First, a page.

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What Recent Credit Score Changes Mean For Home Buyers

Credit Score Changes

It is very important for you to keep an eye on your credit score, credit report, and any credit score changes by the top credit bureaus. Your credit is the single most important factor in determining how much you pay for a home loan. Don’t believe us? Let us prove it to you very briefly:

Someone with a 740 credit score buying a $250,000 single family home with 20% down payment would qualify for a 30-year fixed rate mortgage at an interest rate of 4.125%. The monthly payment (principal and interest only – not including taxes and mortgage insurance) at this rate would come out to $969 per month.

Someone buying the same home with the same percentage of down payment but with a credit score of 640 would qualify for the same 30-year fixed rate mortgage at an interest rate of 4.625%, increasing the monthly payment to $1,028 per month. That’s almost $720 more per year or $7,200 over a 10-year period, not taking into account the time value of money.

Now that we’ve made this very important point, and hopefully convinced you about the importance of improving your credit score, we’re happy to tell you that there is good news on the credit horizon:

The leading credit scoring company – the Fair-Isaac Corporation (known as FICO) – has made important changes to its credit score model that could result in higher credit scores for millions of consumers. The new credit score computations will change in two important ways:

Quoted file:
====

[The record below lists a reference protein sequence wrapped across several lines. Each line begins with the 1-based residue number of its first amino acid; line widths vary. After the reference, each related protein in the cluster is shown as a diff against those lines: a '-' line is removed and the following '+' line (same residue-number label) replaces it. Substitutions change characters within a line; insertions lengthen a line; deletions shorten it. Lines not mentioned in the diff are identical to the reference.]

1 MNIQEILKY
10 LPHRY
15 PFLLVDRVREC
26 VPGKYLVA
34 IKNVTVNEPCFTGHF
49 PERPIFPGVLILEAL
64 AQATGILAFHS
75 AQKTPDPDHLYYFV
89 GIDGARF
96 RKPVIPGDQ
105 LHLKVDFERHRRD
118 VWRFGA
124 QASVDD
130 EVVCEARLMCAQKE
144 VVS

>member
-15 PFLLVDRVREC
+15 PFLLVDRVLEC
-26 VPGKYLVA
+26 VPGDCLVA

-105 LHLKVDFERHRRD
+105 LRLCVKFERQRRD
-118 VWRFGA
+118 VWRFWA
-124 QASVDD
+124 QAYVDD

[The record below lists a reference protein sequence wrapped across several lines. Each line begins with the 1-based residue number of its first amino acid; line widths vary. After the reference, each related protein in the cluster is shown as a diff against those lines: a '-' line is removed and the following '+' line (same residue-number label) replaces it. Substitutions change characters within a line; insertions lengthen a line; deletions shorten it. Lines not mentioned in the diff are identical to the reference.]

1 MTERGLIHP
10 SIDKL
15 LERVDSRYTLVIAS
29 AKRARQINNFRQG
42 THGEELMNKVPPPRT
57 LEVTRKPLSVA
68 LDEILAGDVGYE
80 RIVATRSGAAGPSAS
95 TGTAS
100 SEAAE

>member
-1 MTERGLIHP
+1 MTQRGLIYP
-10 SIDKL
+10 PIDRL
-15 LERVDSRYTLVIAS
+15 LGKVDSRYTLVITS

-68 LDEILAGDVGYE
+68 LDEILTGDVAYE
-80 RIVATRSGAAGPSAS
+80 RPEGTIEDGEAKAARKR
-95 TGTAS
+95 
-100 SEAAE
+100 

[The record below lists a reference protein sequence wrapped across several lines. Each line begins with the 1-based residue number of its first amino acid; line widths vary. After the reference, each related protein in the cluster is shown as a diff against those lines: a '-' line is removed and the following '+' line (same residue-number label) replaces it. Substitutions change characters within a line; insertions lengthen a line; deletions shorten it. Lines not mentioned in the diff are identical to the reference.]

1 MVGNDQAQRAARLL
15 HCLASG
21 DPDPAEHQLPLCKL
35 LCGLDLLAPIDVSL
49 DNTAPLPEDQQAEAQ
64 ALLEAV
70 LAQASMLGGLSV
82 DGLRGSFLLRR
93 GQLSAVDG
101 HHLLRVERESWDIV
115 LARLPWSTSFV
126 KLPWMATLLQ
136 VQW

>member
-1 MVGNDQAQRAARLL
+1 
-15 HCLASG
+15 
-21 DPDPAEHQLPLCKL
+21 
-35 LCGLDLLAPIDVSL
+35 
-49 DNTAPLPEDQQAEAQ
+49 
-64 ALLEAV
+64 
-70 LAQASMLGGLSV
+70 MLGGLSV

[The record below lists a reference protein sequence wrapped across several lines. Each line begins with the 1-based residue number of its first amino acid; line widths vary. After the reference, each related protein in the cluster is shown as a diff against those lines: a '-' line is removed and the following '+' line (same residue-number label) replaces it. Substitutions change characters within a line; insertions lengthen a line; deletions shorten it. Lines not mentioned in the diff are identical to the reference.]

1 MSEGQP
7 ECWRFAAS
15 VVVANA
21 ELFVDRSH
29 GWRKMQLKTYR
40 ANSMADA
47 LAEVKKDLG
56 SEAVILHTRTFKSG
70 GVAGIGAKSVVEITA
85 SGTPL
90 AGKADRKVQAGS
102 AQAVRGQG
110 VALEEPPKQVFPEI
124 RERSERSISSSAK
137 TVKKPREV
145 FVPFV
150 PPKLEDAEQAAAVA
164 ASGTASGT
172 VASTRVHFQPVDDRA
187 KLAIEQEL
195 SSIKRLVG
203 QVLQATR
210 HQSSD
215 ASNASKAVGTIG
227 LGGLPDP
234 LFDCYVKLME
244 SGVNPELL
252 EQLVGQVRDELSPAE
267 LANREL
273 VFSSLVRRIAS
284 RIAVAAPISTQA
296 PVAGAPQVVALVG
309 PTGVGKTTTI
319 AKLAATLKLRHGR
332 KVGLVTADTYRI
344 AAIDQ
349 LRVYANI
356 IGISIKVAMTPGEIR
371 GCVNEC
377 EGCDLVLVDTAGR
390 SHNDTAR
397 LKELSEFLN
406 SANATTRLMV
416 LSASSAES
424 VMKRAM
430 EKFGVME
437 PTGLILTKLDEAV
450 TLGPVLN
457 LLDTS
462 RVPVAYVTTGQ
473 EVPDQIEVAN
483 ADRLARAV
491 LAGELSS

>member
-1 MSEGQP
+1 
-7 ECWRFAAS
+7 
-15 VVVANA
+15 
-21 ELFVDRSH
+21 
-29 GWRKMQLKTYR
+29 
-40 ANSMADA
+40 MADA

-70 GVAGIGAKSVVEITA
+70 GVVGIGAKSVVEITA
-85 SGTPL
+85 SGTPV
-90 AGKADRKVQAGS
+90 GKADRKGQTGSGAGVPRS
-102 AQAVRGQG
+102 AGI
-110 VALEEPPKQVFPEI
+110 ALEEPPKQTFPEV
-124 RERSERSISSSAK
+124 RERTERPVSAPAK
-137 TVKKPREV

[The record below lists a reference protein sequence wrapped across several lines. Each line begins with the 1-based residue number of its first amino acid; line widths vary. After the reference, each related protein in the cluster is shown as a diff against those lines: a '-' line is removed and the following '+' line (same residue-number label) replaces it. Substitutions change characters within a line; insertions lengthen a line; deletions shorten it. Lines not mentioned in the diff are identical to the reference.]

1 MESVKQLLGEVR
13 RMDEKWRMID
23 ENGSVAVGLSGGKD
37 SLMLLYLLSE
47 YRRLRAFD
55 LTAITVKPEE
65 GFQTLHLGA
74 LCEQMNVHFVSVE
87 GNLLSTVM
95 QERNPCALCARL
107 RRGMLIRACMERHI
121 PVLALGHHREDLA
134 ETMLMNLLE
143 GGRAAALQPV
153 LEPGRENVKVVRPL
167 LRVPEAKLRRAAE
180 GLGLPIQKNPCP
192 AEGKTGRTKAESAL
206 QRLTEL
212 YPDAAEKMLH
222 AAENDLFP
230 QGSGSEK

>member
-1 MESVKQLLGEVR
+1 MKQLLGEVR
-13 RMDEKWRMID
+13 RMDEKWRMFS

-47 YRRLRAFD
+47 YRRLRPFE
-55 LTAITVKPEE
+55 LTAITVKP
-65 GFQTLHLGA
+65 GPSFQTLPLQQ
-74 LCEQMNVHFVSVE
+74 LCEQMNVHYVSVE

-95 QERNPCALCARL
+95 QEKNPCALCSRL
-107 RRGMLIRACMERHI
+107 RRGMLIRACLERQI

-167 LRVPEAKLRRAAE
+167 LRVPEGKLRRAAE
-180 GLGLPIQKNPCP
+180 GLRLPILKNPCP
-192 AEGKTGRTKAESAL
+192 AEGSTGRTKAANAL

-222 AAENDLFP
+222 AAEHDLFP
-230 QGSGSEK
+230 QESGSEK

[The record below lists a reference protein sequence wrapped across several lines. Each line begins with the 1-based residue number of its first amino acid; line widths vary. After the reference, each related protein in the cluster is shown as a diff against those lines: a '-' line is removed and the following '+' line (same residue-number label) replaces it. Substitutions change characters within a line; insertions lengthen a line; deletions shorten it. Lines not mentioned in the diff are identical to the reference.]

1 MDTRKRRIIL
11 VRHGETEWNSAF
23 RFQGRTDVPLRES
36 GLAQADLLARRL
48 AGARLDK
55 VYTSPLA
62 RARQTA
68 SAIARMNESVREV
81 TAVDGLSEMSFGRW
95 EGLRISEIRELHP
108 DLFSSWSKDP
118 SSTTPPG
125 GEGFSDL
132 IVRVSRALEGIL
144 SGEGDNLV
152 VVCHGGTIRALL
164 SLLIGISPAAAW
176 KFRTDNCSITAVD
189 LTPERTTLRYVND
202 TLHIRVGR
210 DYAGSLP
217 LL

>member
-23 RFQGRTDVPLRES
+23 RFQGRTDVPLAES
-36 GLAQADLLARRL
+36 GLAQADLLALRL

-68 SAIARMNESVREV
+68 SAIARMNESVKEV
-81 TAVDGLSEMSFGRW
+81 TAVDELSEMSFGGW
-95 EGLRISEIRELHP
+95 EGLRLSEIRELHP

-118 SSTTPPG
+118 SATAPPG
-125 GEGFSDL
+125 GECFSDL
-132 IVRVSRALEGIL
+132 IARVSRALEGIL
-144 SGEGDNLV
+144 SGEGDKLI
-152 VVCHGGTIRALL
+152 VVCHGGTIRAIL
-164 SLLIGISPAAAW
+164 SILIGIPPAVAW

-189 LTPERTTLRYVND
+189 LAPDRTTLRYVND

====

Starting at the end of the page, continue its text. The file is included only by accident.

1. Medical bills will no longer be weighed as heavily as it did in previous versions of FICO’s credit score model.
  2. Any collections that have already been paid will be ignored.

Considering that medical bills account for about half of all unpaid collections, this is certainly nothing to sneeze at. However, before we all get too excited about this great news and what this means for home buyers, we must still wait for these new rules to go into effect and we must also wait for mortgage lenders to adopt these new credit standards (something they have been slow to do in the past, and some will even opt out of adopting new models).

The important thing to keep in mind is that – even though credit score changes are made from time to time – taking control of your credit is always a good idea. I can guarantee that using credit responsibly and paying your bills on time will always lead to higher credit scores and therefore lower interest rates on most loans you take out, including your mortgage.

Oh, and don’t forget to check your credit for mistakes; you would be surprised how many times people find errors on their credit report. Make sure to check out our ultimate mortgage calculator and other tools for first-time home buyers.

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